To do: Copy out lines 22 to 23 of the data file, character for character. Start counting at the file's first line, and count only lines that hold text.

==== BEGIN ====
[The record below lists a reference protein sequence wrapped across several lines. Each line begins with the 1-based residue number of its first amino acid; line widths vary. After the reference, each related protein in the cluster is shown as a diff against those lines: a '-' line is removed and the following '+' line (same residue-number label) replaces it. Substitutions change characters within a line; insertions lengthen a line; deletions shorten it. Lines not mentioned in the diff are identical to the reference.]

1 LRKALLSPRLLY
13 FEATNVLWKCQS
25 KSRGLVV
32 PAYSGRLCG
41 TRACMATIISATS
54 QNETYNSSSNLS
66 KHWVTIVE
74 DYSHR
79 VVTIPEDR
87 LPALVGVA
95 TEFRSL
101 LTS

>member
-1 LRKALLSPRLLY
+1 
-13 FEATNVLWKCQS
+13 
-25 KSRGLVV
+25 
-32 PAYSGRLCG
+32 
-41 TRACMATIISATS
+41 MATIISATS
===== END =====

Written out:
+32 
-41 TRACMATIISATS